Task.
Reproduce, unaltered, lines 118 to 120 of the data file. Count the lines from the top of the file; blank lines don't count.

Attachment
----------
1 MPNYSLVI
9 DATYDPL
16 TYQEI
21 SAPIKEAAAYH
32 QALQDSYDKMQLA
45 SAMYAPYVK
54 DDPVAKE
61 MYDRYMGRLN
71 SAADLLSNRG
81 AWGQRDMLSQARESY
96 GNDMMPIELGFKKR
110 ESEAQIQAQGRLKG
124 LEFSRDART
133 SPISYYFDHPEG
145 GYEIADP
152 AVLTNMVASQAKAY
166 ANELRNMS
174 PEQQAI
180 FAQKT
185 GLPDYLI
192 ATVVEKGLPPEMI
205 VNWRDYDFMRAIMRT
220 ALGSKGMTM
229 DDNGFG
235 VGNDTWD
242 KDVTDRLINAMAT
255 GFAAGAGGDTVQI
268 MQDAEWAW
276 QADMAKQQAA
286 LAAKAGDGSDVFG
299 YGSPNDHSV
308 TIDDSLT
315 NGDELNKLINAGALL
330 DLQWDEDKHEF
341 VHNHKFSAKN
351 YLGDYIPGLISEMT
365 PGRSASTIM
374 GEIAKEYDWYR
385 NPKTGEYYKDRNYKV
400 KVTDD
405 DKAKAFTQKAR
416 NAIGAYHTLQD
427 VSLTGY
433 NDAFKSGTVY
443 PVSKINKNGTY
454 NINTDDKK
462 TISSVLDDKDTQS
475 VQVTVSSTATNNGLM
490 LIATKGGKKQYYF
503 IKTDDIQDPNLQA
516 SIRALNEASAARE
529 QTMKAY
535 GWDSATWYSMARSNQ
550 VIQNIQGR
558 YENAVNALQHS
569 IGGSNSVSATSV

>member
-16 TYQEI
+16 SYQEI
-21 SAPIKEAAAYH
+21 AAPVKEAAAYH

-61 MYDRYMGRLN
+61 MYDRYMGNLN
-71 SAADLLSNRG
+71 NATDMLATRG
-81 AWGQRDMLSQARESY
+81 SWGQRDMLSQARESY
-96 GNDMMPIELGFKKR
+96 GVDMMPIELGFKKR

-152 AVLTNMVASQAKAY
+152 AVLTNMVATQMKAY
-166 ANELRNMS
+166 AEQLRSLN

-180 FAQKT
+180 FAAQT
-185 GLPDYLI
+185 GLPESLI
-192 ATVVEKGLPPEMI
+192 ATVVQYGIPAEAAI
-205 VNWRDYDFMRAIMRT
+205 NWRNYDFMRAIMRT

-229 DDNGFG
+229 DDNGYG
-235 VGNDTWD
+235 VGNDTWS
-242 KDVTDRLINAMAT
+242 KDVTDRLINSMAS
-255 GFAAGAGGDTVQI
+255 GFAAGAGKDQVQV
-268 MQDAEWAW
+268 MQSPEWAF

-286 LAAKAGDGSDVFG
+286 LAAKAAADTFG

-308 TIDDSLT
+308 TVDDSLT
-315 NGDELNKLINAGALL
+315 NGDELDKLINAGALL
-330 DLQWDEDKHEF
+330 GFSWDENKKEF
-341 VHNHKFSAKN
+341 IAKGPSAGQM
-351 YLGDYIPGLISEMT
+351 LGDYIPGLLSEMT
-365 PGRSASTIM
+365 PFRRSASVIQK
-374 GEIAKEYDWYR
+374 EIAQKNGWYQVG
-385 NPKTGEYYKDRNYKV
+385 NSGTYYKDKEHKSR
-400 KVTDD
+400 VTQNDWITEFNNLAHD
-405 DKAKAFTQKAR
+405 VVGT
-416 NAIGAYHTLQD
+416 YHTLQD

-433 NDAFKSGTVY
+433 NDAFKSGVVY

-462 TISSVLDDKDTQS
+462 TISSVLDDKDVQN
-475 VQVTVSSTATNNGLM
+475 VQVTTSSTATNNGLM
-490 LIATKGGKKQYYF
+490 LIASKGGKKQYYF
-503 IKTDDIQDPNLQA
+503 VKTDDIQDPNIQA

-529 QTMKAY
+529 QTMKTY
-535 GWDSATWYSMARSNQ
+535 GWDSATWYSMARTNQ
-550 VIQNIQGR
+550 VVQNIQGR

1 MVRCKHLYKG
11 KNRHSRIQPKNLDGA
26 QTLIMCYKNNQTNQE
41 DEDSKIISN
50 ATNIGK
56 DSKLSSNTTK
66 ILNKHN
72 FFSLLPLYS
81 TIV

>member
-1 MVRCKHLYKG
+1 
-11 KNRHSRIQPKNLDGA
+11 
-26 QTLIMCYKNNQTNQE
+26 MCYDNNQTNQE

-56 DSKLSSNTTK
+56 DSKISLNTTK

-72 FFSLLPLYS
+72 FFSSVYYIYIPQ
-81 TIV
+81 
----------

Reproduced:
-462 TISSVLDDKDTQS
+462 TISSVLDDKDVQN
-475 VQVTVSSTATNNGLM